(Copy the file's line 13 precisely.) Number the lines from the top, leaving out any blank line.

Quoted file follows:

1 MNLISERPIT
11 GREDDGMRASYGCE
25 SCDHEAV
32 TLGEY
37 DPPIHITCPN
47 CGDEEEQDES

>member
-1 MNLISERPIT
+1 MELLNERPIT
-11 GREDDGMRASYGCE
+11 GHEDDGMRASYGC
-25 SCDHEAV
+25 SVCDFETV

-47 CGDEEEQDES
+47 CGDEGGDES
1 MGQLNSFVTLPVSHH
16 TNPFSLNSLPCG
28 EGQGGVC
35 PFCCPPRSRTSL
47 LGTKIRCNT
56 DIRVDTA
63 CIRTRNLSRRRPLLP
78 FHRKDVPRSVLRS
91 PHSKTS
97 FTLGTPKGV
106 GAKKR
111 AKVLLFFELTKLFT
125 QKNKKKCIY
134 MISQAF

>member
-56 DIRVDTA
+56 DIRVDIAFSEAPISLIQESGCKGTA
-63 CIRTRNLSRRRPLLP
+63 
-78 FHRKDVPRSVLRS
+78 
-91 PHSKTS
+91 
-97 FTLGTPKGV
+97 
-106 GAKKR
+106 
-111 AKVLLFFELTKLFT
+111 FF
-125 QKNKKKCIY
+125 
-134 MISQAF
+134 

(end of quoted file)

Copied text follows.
+25 SVCDFETV